Despite the fact that its plumage does not display the four or five colours normally associated with barbets, and that it whistles while others “took-truk”, it is still a member of the Asian barbets. The Brown Barbet lives in groups and is common throughout the lowlands of Borneo. In the northern part of Borneo, this subspecies Calorhamphus f. tertius displays a rufous-orange chin and throat while laying claims to Bornean endemicity.
Articles from April 2009
Special thanks to G.W.H. Davison (The Birds of Borneo, 4th Edition, 1999) for putting away this discussion of an endemic “Bornean spiderhunter”. What we do have is this Arachnothera affinis (race A. a. everetti in Borneo) with heavy streaks extending from the chin to lower abdomen. You can find this bird easily around Poring Hotsprings, Danum Valley and the Rafflesia Forest Reserve. While on the field, care must be taken not to mistaken the Grey-breasted Spiderhunter (less heavy streaks, on upper breast) with this bird.
After numerous attempts I have finally done it, a half decent shot of the Bornean subspecies of the Crested Fireback Lophura i. nobilis. This bird has strong backing for it to be elevated to full species making it an Bornean endemic. The Bornean male bird’s dirty yellow central tail feathers and chestnut belly differentiates it from other races. A fairly common resident of lowland forest, it moves about on the forest floor in small parties. When disturbed it breaks into a run and is also capable of short flights. Many years ago, I saw a party of 5 birds crossing a river, 1 bird at a time, flying just above the water. I was quite impressed.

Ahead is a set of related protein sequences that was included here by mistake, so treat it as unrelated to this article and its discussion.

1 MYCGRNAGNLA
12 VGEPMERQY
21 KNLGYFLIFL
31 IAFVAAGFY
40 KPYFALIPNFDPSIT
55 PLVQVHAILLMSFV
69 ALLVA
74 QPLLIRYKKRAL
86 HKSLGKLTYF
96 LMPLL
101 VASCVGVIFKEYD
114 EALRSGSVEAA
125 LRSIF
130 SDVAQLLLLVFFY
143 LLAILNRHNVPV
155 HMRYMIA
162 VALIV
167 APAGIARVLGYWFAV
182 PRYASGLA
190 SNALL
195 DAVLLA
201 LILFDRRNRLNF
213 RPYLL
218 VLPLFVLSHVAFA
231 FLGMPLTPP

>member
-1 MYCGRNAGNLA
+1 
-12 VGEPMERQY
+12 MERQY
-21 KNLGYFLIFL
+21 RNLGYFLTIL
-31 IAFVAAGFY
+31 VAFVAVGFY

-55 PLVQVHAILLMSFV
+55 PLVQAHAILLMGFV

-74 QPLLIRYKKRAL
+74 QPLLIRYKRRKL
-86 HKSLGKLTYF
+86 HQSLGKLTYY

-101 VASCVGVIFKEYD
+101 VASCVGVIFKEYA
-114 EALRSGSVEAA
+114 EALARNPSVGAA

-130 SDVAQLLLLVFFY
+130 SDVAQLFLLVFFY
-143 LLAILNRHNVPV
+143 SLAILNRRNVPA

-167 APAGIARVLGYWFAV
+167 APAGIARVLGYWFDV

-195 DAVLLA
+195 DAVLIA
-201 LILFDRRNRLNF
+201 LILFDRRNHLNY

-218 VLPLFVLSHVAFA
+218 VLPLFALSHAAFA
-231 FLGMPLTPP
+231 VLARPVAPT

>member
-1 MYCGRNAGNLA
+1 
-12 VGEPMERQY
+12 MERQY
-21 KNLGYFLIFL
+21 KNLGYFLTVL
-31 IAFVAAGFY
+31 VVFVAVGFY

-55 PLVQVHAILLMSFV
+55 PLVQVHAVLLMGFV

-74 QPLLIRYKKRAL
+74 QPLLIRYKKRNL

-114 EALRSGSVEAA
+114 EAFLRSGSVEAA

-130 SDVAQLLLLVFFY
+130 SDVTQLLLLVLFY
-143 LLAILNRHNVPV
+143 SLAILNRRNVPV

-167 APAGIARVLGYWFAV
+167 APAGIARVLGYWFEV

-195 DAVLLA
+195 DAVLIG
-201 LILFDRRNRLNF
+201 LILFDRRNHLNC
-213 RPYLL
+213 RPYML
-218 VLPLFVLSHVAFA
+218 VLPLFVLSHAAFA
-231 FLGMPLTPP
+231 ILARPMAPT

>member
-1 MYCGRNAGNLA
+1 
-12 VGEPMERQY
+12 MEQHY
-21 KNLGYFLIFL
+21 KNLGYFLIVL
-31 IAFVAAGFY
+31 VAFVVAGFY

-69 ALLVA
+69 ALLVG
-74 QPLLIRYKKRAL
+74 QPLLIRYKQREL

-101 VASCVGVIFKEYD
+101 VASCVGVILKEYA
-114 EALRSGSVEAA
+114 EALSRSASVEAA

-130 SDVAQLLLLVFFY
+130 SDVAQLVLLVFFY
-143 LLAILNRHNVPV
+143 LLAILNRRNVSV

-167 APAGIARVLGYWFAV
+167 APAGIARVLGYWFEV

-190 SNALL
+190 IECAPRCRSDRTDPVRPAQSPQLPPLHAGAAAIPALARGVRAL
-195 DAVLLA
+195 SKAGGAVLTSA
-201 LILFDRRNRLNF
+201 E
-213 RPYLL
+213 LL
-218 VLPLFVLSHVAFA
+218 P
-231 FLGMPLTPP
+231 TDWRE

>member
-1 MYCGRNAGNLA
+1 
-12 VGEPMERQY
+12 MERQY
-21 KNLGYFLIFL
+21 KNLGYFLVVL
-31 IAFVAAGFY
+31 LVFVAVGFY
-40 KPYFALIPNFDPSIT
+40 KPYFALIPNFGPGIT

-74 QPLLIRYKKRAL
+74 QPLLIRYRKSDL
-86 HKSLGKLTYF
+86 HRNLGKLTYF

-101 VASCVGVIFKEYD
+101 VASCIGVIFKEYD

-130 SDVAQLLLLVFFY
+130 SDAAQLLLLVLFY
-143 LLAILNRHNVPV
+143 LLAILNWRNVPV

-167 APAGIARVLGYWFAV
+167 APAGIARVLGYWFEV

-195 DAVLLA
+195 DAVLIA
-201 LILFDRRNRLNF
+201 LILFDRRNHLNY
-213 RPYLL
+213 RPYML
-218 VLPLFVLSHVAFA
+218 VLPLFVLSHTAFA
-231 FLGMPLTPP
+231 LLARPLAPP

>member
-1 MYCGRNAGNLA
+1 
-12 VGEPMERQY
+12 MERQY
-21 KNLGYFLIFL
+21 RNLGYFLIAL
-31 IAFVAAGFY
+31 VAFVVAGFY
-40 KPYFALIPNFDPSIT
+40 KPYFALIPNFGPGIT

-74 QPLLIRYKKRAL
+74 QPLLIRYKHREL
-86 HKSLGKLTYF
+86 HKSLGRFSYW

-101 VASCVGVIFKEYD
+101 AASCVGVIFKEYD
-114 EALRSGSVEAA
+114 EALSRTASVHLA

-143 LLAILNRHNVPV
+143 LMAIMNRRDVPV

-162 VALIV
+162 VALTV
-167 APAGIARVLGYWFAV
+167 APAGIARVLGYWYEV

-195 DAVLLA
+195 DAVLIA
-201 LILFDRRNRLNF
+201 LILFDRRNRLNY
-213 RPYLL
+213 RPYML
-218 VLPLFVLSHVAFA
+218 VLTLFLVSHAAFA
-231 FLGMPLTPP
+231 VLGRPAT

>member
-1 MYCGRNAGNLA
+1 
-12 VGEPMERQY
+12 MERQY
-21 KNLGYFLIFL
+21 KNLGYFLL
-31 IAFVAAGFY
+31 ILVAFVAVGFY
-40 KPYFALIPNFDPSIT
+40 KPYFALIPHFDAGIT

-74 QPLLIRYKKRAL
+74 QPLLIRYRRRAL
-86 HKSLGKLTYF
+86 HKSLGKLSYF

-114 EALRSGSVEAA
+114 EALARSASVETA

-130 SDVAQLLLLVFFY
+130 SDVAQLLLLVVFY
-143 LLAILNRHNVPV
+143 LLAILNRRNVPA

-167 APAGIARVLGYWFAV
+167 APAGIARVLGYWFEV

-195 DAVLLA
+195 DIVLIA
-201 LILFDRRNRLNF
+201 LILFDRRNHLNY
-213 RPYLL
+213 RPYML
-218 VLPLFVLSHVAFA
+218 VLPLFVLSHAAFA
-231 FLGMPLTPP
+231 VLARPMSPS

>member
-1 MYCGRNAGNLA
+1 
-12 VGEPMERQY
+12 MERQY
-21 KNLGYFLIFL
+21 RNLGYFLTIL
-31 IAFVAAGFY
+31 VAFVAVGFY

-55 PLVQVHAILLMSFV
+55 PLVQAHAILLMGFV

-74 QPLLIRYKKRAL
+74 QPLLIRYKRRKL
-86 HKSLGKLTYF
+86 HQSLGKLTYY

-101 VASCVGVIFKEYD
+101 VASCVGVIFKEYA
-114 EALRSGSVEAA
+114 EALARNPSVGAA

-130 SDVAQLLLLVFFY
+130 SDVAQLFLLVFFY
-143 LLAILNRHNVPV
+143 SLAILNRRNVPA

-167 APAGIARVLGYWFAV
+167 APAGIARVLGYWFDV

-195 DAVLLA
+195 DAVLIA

I have only seen the Tabon Scrubfowl Megapodius cumingii in the islands around Sabah and in Sulawesi but I have also been told that the bird is easily seen in the coastal areas around Pitas in northeast Sabah. This member of the Megapode family is known for its powerful feet which it uses to bury its eggs under a big mount of sand and vegetative material. The eggs are incubated by the heat generated by the decaying vegetation and solar heat on the sand. Its long mournful whistles give away its presence but will take off quickly if disturbed.